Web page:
Actually, I don’t have a fever, but I’ve been doing some research on the more “interesting” (read: horrifying and disgusting) diseases out there in the developing world. It’s not *exactly* part of my job, but let’s say it certainly comes up as important and necessary information for some of my colleagues who travel to the regions, leading humanitarian aid projects where these diseases are prevalent and a fact of life.
I have learned more about Chikungunya, Cholera, Malaria, Typhoid Fever, Dengue Fever, Yellow Fever, and the super-scary Ebola Hemorrhagic Fever than I ever expected to learn about in my lifetime. I have seen more pictures of people suffering from these diseases, learned about survival rates, geographical hotspots and transmission vectors, than I ever expected to. And I have also learned about some of the most effective and simple methods to combat, prevent, and mitigate most of these diseases.
When it comes to those diseases transmitted by the bites of mosquitoes (Malaria, Dengue Fever, Chikungunya, Yellow Fever), the simplest, least expensive and most effective way to combat being infected is through the use of insecticide-treated mosquito nets. The Canadian National Office of my organization launches a “Spread the Net” campaign every year, in the fight to end the global spread of malaria. STN challenges schools and organizations to fund-raise in order to purchase these bed nets in large numbers (@ $10 per net), and distributes them to affected areas across the developing world. For star celebrity power and media attention, our Spread The Net campaign has partnered with Rick Mercer (host of “The Rick Mercer Report“, and well-known and revered throughout Canada for his mockumentary series, “Talking to Americans“).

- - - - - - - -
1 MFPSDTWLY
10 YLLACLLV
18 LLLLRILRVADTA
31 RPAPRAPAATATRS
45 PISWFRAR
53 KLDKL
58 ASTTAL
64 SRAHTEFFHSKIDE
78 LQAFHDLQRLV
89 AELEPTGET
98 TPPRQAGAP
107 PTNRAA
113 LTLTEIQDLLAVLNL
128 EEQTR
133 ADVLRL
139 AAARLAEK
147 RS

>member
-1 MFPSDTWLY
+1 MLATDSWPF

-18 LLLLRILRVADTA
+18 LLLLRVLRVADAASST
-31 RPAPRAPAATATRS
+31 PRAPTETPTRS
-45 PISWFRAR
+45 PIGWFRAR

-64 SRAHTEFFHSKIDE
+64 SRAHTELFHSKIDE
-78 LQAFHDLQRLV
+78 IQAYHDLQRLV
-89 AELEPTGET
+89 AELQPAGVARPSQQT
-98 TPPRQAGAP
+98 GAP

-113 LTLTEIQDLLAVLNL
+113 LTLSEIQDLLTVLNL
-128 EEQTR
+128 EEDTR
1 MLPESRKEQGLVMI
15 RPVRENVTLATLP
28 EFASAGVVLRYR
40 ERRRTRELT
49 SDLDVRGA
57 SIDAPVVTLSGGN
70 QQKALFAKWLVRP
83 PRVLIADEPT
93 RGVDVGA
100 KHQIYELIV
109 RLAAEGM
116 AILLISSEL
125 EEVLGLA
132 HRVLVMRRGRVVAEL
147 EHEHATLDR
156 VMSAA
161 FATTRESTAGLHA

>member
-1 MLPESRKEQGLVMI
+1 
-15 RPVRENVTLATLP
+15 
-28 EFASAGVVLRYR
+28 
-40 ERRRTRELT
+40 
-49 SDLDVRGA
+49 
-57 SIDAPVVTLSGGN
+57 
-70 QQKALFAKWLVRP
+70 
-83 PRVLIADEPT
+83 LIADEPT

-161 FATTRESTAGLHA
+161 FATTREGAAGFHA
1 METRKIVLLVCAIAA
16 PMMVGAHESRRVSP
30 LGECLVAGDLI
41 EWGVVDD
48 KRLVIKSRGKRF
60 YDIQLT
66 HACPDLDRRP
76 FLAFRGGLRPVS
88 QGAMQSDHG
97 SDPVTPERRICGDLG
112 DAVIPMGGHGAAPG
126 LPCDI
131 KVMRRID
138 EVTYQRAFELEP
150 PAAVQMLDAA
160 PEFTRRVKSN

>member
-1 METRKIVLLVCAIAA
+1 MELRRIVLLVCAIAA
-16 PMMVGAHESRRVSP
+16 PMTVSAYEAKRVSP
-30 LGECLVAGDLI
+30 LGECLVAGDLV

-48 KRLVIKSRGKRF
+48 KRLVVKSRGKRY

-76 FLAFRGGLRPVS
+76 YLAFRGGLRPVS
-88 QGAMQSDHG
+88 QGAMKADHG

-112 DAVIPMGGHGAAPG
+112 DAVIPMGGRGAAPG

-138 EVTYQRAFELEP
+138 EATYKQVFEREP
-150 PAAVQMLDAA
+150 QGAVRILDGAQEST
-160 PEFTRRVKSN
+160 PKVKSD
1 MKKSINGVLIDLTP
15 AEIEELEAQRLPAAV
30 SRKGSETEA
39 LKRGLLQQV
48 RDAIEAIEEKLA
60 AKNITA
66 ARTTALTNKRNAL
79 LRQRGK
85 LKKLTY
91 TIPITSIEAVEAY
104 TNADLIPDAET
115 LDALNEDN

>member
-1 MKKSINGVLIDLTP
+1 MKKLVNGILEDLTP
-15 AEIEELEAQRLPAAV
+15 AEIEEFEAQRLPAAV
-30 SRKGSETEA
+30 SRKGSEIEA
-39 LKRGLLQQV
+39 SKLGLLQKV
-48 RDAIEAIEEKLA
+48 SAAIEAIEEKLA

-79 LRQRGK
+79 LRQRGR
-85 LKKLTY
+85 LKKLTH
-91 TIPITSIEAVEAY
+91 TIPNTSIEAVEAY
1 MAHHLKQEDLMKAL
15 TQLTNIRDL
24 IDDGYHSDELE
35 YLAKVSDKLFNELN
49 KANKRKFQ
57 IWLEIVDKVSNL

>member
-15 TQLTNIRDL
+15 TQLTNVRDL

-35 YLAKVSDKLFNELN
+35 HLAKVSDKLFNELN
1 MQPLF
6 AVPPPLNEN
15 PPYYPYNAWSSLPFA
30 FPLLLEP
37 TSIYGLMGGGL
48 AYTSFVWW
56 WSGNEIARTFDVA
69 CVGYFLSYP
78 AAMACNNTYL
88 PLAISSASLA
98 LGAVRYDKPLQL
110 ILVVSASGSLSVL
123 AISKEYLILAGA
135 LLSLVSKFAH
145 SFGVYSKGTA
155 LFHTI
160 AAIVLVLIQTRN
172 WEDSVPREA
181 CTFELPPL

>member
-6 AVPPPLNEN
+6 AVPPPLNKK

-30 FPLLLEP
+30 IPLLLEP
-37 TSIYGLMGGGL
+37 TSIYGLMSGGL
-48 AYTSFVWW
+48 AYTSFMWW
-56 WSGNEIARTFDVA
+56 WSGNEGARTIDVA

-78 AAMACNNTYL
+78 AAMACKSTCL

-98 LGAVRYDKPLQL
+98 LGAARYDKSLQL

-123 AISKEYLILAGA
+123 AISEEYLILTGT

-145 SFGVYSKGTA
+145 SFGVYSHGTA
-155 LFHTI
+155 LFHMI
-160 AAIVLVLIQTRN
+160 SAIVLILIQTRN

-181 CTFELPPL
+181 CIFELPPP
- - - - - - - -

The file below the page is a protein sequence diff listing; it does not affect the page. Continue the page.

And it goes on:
When it comes to most other diseases, however, it appears that a few very simple actions can help slow the spread of these vicious killers: simple handwashing/personal cleanliness, and boiling of water before use.
The thing that was most surprising for me to understand when I first came to work here, however, was actually how seldom personal cleanliness occurs in developing countries. Not to put too fine (or disgusting) a point on it, many developing countries don’t have access to clean, running water, never mind suitable toilet facilities. In fact, it’s quite common in poor communities to poop in the fields where food is grown, then continue on with their day. Known as Open Defecation, people have been doing this for GENERATIONS. Typhoid and cholera love these communities big time.
I shudder at the very thought.
I have many, many more things to say about this topic and various side topics as I learn more and more about the developing world and how developed countries can do more to help, but I’ll stop here for now. Tonight I’m going to go home, let myself into my safe, spacious, clean, air-conditioned home, and look at all of the food in my fridge and pantry, then at the nice clean bathroom with scads of clean, running water for my use any time of the day or night, then at all of the stuff I own.
And I will be very, very thankful.